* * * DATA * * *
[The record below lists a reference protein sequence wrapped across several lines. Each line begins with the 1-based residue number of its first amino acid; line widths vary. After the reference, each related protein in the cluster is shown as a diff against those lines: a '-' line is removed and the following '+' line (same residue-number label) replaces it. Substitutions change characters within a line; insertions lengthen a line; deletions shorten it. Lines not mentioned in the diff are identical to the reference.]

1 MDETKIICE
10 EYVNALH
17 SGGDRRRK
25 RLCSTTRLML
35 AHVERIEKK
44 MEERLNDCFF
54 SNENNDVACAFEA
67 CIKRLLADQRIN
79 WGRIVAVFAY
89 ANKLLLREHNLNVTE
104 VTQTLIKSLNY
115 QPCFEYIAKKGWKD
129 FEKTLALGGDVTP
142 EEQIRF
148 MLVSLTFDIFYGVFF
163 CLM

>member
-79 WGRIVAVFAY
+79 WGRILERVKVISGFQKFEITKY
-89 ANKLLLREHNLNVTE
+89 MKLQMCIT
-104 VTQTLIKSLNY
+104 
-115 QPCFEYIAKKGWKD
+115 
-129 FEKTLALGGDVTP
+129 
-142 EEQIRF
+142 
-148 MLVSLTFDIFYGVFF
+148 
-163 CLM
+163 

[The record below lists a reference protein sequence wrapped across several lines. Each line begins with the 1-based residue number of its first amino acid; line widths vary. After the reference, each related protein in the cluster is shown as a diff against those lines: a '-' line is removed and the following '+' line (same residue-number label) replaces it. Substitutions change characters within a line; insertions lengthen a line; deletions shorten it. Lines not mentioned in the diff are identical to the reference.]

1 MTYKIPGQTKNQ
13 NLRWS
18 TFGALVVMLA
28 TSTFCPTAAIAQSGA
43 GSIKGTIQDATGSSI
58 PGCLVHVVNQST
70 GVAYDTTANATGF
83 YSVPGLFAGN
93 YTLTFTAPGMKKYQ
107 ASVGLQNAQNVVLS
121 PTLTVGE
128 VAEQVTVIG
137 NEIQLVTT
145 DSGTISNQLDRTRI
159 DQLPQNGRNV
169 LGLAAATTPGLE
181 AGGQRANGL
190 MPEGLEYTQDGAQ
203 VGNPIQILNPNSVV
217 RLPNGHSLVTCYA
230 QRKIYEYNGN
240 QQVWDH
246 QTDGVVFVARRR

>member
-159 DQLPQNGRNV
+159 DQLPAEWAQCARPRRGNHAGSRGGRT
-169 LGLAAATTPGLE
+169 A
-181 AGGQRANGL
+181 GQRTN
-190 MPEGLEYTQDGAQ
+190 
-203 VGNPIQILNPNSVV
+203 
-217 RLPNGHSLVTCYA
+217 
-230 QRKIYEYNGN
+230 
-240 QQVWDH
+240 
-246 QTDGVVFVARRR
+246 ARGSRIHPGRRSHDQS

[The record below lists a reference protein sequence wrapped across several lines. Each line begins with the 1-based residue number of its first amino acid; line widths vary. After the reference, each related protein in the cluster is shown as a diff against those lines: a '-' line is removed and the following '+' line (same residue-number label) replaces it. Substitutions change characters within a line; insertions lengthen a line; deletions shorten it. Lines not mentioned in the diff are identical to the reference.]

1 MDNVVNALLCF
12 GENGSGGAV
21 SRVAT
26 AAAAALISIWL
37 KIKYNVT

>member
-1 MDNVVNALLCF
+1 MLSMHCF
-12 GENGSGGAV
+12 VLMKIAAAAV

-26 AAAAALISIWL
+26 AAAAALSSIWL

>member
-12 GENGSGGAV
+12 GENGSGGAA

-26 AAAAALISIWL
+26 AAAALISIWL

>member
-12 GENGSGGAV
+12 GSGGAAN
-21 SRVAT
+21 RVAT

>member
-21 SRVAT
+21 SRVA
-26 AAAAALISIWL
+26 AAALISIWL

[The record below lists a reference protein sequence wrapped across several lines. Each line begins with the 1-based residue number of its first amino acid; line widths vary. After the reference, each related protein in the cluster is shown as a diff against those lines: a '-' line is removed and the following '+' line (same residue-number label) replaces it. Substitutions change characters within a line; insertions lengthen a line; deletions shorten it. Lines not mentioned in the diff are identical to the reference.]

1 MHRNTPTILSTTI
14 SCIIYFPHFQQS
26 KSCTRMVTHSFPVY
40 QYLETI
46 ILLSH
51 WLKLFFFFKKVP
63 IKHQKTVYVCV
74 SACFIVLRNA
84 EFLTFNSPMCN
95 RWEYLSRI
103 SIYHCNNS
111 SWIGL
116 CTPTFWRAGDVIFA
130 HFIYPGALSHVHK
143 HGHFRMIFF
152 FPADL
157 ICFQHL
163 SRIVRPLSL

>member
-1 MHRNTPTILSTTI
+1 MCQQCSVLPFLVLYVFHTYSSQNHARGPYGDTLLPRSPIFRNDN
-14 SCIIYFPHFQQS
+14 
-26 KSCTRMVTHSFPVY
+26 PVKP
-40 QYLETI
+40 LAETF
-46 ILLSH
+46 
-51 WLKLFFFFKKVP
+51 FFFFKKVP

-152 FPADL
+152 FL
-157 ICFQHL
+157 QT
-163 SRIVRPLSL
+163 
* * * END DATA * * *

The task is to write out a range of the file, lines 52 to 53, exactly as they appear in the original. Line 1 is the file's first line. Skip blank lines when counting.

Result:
181 AGGQRANGL
190 MPEGLEYTQDGAQ